HICO, WV (WOAY) – Today at the Sunday Road Baptist Church, local farmers got the chance to learn about agriculture and farming tips from Dr. Lewis Jett, a Horticulture Extension Specialist at West Virginia University.
The meeting served as a way to educate local farmers about what crops will be ideal to grow for the upcoming season. The WVU Extension Service has been conducting meetings like this for more than a decade and aims to educate locals on how to grow high-quality produce.
Brian Sparks, an agricultural and natural resource agent with the WVU Extension Service helped host the meeting and says that farmers have many variables to sift through when planning their crop production for the growing season.
“They look forward to coming and gathering new knowledge to take back. They’re hungry for information and farmers love to learn, and they’re willing to try new things. And that’s why they’re here today,” Sparks said.
Sparks also mentioned how many local farmers face hefty challenges, and the weather recently has not been doing them any favors.
“From ten degrees on Saturday to 60 degrees today, or close to it, that’s a challenge for growers.”
Sparks went on to say that one of the main reasons for the existence of these meetings is to help local farmers overcome these obstacles and bring the fruits of their labor back to the community.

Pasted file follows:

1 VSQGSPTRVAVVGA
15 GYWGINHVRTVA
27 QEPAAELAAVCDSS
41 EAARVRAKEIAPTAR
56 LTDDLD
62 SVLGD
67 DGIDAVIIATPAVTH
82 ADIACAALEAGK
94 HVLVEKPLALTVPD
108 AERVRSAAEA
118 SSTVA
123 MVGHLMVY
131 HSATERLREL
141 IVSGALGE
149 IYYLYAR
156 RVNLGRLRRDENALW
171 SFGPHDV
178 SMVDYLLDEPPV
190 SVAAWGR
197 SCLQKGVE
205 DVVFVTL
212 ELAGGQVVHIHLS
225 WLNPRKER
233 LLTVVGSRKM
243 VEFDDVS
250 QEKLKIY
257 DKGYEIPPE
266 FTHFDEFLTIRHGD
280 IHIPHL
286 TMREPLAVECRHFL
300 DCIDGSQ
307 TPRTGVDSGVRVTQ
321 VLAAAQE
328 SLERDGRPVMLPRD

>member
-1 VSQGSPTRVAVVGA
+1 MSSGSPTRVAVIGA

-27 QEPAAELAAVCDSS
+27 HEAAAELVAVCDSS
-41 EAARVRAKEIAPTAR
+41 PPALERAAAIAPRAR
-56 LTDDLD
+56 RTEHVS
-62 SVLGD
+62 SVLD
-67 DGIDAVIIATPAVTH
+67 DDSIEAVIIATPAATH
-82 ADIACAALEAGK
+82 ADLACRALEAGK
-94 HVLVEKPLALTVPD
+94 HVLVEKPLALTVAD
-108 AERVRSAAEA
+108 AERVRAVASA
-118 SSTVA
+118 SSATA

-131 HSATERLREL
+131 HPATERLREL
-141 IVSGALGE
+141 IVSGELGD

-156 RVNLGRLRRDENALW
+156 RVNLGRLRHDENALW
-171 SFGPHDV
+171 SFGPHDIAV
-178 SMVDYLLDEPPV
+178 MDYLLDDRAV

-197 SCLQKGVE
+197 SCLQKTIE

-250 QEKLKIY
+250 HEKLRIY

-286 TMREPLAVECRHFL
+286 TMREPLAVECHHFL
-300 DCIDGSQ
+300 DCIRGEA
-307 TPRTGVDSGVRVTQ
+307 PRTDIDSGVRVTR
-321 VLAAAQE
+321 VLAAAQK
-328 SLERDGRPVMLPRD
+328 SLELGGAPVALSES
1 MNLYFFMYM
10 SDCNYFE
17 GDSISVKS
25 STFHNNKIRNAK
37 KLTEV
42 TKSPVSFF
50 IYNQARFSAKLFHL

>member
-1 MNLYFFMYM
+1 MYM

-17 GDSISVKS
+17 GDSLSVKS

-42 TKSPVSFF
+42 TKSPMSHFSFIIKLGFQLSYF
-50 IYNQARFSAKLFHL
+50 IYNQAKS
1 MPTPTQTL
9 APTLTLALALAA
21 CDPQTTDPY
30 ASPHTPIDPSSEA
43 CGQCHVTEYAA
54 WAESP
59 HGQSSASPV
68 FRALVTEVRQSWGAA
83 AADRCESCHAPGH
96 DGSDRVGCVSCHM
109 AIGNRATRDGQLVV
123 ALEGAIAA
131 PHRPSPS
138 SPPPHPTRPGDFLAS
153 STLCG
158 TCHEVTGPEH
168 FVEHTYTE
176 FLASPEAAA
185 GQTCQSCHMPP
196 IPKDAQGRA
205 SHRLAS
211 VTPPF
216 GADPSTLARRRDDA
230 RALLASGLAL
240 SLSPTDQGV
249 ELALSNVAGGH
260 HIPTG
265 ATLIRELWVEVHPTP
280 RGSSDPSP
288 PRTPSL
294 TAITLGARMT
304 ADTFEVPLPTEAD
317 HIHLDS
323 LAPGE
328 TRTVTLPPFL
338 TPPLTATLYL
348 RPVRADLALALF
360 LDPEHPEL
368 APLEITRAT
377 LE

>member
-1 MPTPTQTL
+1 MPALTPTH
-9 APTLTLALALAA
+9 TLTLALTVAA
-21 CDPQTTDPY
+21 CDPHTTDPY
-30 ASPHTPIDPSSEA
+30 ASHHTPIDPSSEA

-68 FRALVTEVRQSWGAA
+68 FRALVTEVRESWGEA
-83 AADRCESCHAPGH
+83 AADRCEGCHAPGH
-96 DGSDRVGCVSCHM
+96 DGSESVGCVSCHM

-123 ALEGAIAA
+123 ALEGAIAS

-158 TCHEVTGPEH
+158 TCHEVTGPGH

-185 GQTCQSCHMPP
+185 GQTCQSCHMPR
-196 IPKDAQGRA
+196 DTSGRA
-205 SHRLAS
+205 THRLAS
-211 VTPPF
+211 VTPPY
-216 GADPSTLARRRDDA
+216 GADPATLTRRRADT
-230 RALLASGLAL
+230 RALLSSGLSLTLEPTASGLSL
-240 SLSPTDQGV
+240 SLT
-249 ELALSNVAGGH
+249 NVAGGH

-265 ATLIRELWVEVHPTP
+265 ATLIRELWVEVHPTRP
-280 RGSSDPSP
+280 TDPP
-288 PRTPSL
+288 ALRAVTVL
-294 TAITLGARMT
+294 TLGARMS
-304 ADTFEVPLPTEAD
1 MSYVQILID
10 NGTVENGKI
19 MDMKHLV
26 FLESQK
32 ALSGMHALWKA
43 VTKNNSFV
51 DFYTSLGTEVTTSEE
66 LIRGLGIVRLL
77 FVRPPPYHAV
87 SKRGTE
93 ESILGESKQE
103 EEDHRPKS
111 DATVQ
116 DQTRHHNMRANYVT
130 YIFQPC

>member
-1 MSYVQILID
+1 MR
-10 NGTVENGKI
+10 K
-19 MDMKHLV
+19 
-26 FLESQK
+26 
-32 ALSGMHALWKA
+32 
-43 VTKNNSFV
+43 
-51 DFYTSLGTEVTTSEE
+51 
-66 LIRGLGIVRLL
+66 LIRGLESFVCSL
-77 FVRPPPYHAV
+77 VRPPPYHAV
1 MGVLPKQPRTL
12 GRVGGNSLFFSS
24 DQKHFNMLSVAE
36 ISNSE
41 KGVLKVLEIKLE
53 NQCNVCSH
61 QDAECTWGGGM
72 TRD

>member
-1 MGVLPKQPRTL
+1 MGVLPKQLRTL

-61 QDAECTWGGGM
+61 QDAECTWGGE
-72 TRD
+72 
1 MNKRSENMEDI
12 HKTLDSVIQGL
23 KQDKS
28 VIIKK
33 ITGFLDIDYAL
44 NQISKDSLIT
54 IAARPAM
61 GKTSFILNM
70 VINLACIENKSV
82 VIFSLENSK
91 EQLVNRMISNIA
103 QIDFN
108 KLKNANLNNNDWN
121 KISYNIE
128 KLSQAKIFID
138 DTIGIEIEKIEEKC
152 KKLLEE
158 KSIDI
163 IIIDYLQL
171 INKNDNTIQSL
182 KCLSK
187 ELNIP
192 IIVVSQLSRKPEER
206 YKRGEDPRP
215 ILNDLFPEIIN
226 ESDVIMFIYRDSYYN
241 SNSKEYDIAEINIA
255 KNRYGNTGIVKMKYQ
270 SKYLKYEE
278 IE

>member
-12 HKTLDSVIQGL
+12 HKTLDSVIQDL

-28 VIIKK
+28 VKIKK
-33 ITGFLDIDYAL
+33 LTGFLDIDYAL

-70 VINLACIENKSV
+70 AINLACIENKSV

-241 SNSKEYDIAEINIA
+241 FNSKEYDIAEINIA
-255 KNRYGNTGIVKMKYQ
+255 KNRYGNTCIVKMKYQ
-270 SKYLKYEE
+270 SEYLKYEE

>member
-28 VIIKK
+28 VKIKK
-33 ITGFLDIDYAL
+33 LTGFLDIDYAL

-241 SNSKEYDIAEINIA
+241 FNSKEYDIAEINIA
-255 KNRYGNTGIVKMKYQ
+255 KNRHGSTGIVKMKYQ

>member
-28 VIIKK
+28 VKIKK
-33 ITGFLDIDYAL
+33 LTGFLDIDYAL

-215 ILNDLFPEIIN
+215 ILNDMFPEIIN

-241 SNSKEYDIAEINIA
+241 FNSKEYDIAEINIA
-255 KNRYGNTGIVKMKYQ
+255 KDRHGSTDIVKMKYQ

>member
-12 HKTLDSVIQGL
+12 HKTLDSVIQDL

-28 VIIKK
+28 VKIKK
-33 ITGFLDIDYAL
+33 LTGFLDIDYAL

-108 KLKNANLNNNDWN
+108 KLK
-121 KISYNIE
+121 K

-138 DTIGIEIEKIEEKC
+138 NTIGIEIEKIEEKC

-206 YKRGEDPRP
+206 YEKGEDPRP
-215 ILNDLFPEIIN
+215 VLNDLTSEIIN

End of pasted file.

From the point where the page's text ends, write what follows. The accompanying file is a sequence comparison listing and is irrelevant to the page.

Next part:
“This meeting today is for growers who are growing produce whether to sell at farmer’s markets, or sell it to schools, or for their own home consumption.”
Sparks was joined by Dr. Lewis Jett, a horticultural specialist with the WVU Extension Service. Jett says that the region is a great place for local farmers to learn more about agriculture and that there is a lot of interest for farmers to sell their produce in the area.
“There’s a lot of interest in the new river valley to grow fresh produce. So I think, there’s a lot of interest in local sales of fruits and vegetables to farmer’s markets and also to the school system,” Jett said.
The Extension Service’s annual meetings create an educational opportunity that local farmers may not otherwise get. The point is to help local farmers create local produce, ultimately helping the West Virginia economy thrive.